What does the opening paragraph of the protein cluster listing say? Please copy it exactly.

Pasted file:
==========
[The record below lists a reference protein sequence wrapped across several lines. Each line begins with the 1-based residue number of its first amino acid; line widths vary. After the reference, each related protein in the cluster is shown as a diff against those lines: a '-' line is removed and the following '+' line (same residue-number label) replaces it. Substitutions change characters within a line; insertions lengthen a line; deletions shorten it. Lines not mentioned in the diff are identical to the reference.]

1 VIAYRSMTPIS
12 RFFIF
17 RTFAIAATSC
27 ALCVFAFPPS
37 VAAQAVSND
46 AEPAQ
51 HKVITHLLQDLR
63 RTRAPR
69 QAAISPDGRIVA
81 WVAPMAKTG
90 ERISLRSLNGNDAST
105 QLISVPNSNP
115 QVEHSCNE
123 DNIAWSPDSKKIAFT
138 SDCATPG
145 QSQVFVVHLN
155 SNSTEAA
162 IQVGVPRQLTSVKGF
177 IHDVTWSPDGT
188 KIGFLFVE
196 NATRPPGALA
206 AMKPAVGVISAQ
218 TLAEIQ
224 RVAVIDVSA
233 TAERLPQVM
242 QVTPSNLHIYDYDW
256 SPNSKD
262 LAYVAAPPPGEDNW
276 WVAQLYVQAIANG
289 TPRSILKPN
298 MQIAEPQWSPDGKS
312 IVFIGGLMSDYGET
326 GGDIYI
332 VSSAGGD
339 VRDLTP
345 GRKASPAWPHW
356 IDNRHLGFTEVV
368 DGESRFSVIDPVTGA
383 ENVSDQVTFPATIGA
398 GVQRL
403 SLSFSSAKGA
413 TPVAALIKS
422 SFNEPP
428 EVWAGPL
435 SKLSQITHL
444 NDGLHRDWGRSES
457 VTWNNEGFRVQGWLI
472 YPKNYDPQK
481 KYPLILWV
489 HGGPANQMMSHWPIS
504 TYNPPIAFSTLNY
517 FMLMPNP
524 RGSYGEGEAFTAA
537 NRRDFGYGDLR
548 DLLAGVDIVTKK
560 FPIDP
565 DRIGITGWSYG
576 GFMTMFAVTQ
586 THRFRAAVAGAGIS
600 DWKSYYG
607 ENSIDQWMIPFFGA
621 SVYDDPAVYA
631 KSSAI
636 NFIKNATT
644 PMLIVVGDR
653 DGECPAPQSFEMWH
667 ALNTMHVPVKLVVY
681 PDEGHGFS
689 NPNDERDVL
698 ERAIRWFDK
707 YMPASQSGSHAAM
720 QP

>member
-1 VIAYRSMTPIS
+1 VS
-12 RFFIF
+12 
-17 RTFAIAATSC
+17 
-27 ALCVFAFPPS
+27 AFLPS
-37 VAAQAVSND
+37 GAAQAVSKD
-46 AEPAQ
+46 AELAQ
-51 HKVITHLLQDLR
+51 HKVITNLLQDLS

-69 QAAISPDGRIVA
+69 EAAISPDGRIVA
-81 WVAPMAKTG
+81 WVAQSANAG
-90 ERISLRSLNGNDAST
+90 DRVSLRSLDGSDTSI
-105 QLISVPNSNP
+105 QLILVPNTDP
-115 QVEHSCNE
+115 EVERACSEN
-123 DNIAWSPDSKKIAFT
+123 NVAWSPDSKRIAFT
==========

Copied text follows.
[The record below lists a reference protein sequence wrapped across several lines. Each line begins with the 1-based residue number of its first amino acid; line widths vary. After the reference, each related protein in the cluster is shown as a diff against those lines: a '-' line is removed and the following '+' line (same residue-number label) replaces it. Substitutions change characters within a line; insertions lengthen a line; deletions shorten it. Lines not mentioned in the diff are identical to the reference.]